When Panasonic got in touch telling me about their S Series of flagship cameras, I was interested but not too interested. Mirrorless devices haven’t yet convinced me to change my DSLR kit for professional photography assignments. In my head, I couldn’t imagine Panasonic of all brands, doing something different with a mirrorless. But then I started reading up on the specifications sheet that was shared with me and that gave me pause. Suddenly, I was very interested in working with them to introduce this device to my readers and audience.
The device looked VERY interesting. And while I know that MegaPixels are not the end-all and be-all of photography, I do like me some massive MegaPixel promises. 24.2 MegaPixels to be precise.
The S1 is a Digital Single Lens Mirrorless camera with a 35 mm full-frame CMOS sensor. DSLM instead of DSLR. I used it with the Leica Mount 24-105 F4 lens, also loaned to me by Panasonic. ( The Macro mode – fully zoomed in mode – on this lens, is INSANE! I was worried that I would be missing the bokeh of my usually at least F2.8 lenses but I did not. )
I am really not going to be getting technical with device specs etc. – there’s a TON of information that you can find online about the Lumix S Series. My goal with any camera is to just get to the photography part and the Lumix S1 was amazing. I enjoyed shooting with it. I enjoyed learning how to use the device. I enjoyed editing the beautiful images that the camera created.
I have a whole series of #EyesForStreetStyle images from Gangtok that I’m going to be publishing on the blog soon.
I used the camera for the entire 5 nights and 4 days trip to Gangtok and had had it with me in Delhi for a couple of days prior to leaving as well. In all, I spent about 15 days with the device.
ERGONOMICS FOR THE WIN
The absolute highlight for me, on this device, is how evident it is that the design team truly put in effort to design the body well.
The number of times I have stressed about accidentally deleting images or erasing the entire memory card, is crazy. No such worry with the Lumix S1. I have also, accidentally, turned on my DSLR many times. Not the Lumix S1. Each dial and button and door-clasp has been designed with intention.
At first, I was a bit irritated with the extra move while opening and sliding various doors on the camera. As I got used to it, I figured this is better. There is NO WAY I’m turning on the camera by mistake and losing battery.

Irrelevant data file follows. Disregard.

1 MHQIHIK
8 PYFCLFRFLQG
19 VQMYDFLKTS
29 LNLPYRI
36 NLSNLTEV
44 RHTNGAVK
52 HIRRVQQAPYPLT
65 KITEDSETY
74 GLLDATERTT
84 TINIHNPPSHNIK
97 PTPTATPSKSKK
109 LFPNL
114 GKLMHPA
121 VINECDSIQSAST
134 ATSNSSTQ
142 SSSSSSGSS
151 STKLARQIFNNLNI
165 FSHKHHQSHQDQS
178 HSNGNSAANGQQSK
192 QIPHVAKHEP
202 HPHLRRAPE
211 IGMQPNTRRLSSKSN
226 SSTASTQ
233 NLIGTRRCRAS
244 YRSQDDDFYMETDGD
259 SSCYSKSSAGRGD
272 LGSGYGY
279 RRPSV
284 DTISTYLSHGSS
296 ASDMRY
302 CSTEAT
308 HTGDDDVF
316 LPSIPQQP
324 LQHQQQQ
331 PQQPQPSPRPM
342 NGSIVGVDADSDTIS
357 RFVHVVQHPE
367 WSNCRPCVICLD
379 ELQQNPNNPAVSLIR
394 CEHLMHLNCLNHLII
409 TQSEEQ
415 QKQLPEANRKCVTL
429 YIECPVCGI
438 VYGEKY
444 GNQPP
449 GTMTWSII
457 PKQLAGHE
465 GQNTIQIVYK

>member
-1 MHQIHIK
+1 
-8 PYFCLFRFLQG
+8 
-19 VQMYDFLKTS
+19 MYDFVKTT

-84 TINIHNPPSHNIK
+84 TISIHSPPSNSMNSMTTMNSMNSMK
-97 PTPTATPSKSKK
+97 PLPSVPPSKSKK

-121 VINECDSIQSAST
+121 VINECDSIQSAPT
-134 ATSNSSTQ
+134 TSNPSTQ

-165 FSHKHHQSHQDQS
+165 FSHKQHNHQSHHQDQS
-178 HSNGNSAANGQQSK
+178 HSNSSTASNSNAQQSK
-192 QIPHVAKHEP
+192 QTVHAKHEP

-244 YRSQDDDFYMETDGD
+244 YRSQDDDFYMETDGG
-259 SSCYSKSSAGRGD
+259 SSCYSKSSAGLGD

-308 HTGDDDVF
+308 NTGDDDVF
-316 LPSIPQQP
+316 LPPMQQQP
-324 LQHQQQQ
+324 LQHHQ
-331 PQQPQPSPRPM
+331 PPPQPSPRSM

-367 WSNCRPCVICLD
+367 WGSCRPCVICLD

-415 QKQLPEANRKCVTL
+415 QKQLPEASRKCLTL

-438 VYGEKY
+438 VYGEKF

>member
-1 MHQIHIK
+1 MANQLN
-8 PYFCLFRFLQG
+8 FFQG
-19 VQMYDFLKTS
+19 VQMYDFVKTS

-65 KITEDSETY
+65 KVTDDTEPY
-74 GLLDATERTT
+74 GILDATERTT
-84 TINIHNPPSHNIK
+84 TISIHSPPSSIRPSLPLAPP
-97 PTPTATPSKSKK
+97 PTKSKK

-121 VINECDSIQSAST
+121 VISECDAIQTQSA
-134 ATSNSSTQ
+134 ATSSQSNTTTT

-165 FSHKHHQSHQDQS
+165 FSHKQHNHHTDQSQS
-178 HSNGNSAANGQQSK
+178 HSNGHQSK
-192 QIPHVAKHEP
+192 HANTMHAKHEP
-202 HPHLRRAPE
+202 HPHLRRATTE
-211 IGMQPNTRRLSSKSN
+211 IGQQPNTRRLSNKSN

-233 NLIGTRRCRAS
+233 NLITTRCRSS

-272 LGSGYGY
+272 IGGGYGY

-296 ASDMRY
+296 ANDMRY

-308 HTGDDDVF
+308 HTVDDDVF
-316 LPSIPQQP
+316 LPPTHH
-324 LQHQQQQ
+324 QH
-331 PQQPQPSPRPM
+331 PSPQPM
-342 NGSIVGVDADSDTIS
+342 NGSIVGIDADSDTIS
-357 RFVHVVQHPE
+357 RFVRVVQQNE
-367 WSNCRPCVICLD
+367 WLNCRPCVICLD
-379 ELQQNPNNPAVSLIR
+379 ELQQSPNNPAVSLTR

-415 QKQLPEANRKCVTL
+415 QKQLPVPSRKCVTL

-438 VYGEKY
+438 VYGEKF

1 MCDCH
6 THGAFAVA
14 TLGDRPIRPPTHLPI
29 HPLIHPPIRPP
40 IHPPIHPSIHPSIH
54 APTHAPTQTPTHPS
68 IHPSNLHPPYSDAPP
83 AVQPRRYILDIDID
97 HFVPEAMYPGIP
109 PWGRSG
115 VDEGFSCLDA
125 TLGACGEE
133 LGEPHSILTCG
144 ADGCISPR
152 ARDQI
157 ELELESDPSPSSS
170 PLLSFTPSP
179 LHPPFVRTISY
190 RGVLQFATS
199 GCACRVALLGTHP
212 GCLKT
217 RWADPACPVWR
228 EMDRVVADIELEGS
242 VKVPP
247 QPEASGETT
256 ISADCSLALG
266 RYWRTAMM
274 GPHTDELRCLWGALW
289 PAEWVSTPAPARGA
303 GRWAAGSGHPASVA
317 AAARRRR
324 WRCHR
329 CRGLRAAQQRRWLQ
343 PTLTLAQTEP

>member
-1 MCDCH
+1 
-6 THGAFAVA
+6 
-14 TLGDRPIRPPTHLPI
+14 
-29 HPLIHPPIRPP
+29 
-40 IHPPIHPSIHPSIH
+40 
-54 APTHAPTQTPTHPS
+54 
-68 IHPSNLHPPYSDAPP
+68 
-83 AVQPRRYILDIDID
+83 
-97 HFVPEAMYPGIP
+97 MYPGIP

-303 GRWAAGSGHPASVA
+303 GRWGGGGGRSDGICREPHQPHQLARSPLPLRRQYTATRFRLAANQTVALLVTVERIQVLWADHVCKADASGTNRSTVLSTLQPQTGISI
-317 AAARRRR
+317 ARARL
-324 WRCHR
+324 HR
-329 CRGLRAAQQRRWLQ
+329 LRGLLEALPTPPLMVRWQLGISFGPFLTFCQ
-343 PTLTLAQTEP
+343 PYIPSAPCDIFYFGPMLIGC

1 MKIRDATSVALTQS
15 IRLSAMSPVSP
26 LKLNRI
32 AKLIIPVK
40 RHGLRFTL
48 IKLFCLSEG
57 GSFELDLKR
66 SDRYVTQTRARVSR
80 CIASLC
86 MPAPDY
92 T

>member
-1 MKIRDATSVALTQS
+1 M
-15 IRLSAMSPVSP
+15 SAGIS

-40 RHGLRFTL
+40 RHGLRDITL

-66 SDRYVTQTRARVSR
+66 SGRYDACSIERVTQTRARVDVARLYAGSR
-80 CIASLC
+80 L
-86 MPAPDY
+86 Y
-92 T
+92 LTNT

There is also no way I’m accidentally popping open the battery door and making it more susceptible to breaking.
Same with the tilt-screen LCD at the back. You can’t just tug at the screen to open it – there’s a small slide button and THEN you tug at the screen.
Absolutely a huge win for me. If you’re a super careful, attention to detail person like me, you will thoroughly enjoy the design of this device.
( You can click the images below to look at larger sizes. )
It isn’t like I haven’t traveled with a professional grade camera on personal vacation trips previously. The Lumix S1 felt more manageable for some reason. Maybe it was the fact that I could charge the camera using a USB C cable – using a power bank! That aspect itself makes it super convenient. Even on-assignment, instead of making the body heavier by attaching the battery extension pack, or even buying too many extra batteries, photographers now have the option to use their existing power banks to charge the camera.
Also, while the Lumix S1 isn’t as light as a mobile device or other smaller mirrorless cameras that we’re used to, it also isn’t as heavy as my regular DSLRs, which was a relief. I’m always looking for excuses to reduce weight but haven’t had the confidence to make the switch to a completely mirrorless kit, yet. One of my instant complaints, when I saw the camera for the first time, was that it does not have an on-body flash. On my other DSLRs, that on-body flash HAS helped me out in a sticky situation more than once. On professional gigs, I think we all carry speedlights now but it still helps to know that in an absolute pinch, the camera has a fill-flash on it.
The other thing that I couldn’t figure out was the touch-screen focus. You can tap on the LCD screen to tell the camera where to focus. But that also means that, like me, if you sometimes hold the camera in the crook of your arm while taking a short break, the arm can touch the screen and change the focus point. I missed out on more than a few street style images because of this. Still haven’t figured out if there’s a way to lock the focus point regardless of where I touch the screen.
It will be a different set of priorities for different types of photographers of course. While the equipment can help you make razor-sharp images, your eye for image-making is your own. What I might find very useful in a camera, due to how I shoot and the subjects I choose to photograph, you might find those very same features a hindrance. I always suggest that one should spend at least a few hours shooting with a camera before jumping to any conclusions.
This was the first time I’ve actually used a full frame mirrorless camera. Thank you to Panasonic India for helping me add another FIRST on my blog and in my professional work. Panasonic is also the first professional camera brand that I have ever worked with! I very much appreciate that the Lumix team decided to work with me on the launch of their flagship device. Thrilled to have been part of this milestone AND delighted to have added a bunch of milestones of my own.